Montana Trappers Association

Working Today For a Tomorrow in Trapping.
Furbearers Are A Natural Renewable Resource.

About the Montana Trappers Association

Who We Are


 

What is the MTA?

The Montana Trappers Association is a non-profit organization of concerned and active conservationists who promote proper management of Montana's furbearers, who develop proper predator control, maintain a positive public image and help perpetuate quality habitat.


Who is the MTA?

We, the trappers of Montana, join together to create a more effective voice through cooperative efforts in the conservation and management of Montana's furbearing animals, in the development and application of proper and effective predator control methods, and to develop and maintalan the public image of trapping as a legitimate, desirable, and compatible enterprise of modern man; to stimulate an increased understanding and awareness of the impact of modern society and man on his environment; and to encourage citizen, legislative and administrative action toward the protection and restoration of our natural and historical heritage, and the creation of trapper attitudes which reflect these values, through creative planning and education.


Articles of Conduct

  1. Help perpetuate quality habitat
  2. Respect the animals - trap humanely
  3. Urge that furs be used for true needs of people
  4. Take good care of furs from trapline to market
  5. Respect fellow trappers and other land users
  6. Support research in trapping methods and requirements of furbearing wildlife
  7. Know the laws, obey the laws, help enforce the laws
  8. Trap according to management objectives for the land

Articles of Purpose

  1. To inspire in our membership a desire to practice the ethics of true sportsmanship towards others who wish to enjoy the recreation and pleasures of the outdoors.
  2. To develop leadership for perpetuation of the interests of the trappers and the fur industry as a whole and the control of predators that cause damage to livestock, agriculture and wildlife.
  3. To impart knowledge to our membership and fellow trappers of the importance of conservation.
  4. To aid the youth in acquiring skills and attitudes in our advocation which are compatible to good conservation and to encourage all trappers to cooperate with recognized conservation-minded organizations in the furtherance and continuation of general conservation practice.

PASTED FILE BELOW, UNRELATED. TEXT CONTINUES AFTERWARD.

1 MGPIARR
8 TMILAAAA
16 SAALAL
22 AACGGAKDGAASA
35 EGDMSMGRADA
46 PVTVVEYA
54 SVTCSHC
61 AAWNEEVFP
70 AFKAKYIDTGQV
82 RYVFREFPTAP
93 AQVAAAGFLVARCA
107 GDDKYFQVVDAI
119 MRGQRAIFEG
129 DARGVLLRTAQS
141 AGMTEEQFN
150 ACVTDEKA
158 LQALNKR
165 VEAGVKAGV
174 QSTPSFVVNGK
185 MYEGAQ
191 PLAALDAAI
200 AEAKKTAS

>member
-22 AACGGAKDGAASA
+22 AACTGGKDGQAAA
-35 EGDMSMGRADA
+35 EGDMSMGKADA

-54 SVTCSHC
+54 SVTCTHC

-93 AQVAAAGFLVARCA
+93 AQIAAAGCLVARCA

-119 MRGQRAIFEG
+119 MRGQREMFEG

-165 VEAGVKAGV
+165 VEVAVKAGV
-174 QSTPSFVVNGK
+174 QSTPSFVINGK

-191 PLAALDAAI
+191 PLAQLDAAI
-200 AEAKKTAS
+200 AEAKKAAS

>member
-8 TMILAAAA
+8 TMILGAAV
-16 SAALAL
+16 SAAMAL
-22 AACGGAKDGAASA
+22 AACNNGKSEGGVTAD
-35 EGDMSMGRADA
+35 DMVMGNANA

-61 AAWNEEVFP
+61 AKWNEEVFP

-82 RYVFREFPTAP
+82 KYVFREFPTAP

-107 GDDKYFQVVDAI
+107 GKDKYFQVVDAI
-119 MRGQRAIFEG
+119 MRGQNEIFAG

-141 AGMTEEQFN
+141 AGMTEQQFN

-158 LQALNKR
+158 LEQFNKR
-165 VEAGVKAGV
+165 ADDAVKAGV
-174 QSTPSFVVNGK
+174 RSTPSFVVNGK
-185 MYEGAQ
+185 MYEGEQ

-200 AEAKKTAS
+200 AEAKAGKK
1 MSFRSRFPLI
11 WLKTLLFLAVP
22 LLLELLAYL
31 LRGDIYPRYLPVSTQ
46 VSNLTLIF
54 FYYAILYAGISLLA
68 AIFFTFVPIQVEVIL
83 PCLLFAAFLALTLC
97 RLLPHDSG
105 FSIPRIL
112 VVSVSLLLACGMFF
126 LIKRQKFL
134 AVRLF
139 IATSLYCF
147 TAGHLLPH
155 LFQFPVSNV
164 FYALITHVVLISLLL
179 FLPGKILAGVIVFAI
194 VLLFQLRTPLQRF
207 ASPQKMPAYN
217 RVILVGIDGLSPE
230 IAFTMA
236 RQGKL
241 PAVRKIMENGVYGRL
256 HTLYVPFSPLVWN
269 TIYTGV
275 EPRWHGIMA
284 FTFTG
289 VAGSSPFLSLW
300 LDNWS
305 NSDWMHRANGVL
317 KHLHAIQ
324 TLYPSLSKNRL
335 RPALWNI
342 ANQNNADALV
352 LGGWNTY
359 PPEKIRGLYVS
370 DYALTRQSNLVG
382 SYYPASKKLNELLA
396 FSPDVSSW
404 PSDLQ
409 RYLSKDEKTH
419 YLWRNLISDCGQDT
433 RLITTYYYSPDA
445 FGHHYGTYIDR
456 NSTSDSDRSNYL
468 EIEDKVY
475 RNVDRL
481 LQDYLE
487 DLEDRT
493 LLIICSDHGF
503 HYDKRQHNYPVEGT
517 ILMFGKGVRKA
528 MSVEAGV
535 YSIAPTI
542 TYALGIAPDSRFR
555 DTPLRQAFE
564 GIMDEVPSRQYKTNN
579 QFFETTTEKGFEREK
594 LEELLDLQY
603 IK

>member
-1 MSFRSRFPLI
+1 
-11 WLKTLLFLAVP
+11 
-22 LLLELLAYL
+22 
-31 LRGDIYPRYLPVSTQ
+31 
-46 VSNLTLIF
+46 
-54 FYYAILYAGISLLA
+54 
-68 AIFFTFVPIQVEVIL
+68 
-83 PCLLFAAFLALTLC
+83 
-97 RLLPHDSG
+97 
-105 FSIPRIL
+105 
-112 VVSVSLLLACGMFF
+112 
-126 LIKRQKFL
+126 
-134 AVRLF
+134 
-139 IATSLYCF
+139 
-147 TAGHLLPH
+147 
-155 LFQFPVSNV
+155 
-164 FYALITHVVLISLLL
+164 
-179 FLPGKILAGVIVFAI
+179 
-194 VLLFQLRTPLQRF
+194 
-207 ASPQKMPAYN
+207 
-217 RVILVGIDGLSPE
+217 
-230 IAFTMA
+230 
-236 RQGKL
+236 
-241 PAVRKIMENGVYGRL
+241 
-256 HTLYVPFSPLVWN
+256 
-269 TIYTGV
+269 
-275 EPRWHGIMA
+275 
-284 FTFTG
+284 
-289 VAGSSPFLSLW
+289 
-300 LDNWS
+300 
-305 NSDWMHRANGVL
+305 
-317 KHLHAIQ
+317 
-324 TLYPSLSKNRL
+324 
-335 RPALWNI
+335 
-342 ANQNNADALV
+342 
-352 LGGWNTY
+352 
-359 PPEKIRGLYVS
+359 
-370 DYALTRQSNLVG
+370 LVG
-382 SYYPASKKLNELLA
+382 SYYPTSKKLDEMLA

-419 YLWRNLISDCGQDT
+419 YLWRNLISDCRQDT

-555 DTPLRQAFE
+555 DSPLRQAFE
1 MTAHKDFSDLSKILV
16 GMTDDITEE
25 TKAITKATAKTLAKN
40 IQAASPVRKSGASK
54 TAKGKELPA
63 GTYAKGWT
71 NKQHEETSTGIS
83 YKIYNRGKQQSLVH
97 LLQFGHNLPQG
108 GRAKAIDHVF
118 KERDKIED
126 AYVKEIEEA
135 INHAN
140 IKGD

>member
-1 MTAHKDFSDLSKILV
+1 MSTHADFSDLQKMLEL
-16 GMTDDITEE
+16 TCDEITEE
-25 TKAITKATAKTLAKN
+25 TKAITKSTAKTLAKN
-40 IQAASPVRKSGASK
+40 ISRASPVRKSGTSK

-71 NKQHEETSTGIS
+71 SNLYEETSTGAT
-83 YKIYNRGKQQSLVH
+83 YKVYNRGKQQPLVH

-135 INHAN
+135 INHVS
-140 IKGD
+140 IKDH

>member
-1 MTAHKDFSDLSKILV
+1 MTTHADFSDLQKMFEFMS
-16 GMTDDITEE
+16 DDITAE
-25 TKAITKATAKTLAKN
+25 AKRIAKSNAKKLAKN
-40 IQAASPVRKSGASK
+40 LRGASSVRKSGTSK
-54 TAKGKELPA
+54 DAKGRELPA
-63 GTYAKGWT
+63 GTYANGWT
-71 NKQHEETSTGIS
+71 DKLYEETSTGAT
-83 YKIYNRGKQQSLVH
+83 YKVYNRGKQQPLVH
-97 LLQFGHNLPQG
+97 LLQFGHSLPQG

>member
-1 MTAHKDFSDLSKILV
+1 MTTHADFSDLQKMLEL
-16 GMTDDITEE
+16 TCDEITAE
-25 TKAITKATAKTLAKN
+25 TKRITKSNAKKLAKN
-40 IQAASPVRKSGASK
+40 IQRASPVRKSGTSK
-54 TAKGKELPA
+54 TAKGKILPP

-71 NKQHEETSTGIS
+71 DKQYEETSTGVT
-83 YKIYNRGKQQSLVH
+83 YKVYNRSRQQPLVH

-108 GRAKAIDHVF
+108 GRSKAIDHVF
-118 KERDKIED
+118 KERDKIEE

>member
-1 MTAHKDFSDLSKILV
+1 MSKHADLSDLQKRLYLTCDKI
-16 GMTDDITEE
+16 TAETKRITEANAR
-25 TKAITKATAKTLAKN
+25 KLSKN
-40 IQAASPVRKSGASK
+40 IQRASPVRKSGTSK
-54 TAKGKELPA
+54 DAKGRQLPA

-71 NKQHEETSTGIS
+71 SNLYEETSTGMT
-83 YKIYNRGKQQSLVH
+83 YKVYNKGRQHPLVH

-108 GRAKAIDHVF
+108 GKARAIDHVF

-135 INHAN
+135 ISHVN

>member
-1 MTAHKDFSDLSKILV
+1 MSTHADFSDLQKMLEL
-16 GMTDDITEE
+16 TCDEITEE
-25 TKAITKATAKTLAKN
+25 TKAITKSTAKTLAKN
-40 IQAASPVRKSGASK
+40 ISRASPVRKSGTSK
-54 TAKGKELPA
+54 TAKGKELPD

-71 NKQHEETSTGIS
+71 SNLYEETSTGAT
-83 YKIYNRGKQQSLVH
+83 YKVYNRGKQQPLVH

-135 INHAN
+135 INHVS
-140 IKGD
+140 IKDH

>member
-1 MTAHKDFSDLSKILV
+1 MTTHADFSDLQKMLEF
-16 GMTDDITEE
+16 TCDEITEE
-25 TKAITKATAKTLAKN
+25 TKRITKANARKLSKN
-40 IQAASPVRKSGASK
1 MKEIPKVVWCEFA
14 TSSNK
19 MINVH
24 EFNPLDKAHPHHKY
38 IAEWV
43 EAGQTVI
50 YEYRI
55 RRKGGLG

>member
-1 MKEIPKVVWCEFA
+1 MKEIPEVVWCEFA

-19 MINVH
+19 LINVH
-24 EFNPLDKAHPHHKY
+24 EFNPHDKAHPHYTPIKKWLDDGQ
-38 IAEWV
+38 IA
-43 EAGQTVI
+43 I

5. To inspire all trappers to honor regulations pertaining to furbearing animals, fish, and wildlife, animal seasons and habitat, and to report to the proper authorities any violation that is evident, and to also report any endangered, species.
  6. To advocate a comprehensive research program regarding the conservation of furbearing animals.
  7. To cultivate a feeling of goodwill and mutual understanding through proper respect of the rights of landowners and fellow trappers who have exclusive permission to trap specific definable properties.
  8. To eliminate unnecessary cruelty and waste in the prusuit of trapping.
  9. To discourage, expose and eliminate unjust and fraudulent trade practices in the marketing of raw furs.
  10. To aid and cooperate In bringing about the apprehension and punishment of fur and trap thieves.
  11. To oppose and request revision or repeal of any law or regulation which is biased and discriminative toward the trapper.
  12. To oppose any proposed legislation which would impose unreasonable restrictions on the taking of furbearing animals, or the sale of the pelts thereof.

Did You Know?

Jim Bridger (1804-1881). Trapper, scout, mountain man. One of first white men to see the future Yellowstone Park and Great Salt Lake, which he believed to be an arm of the Pacific Ocean. Became partner of Rocky Mountain Fur Company in 1830 and established Fort Bridger in Wyoming Territory in 1842. Laid out routes for the Central Overland Stage and Pike's Peak Express Company. Returned to Missouri in 1867 where died on his farm on July 17, 1881.

 

Rendezvous were held on a yearly basis at various locations until 1840, mainly in Wyoming, but Pierre's Hole in Idaho and Bear Lake in northwest Utah were favorite sites as well.

 

Fort Manuel Lisa was established in 1807 by Manuel Lisa at the mouth of the Big Horn River near Hysham. This was the first permanent settlement in Montana and was occupied until 1811.

 

John Jacob Astor was the first prominent member of the Astor family and the first multi-millionaire in the US. He amassed his wealth through fur-trading, opium smuggling, and New York City real estate. Famed patron of the arts. At the time of his death, he was the wealthiest person in the US.

 

In 1919, the Hudson’s Bay Company was approaching its 250th year in business. What began in a coffee house in London, in 1670, had now grown to become the undisputed leader of the international fur trade.

 

The desire for beaver fur hats in European men’s fashions dates back centuries and spurred the development of the 17th century North American fur trade. Beaver fur was the most prized of the fur trade because of its water repellant qualities. Encouraged by European trade goods, natives hunted beaver to extinction in some areas.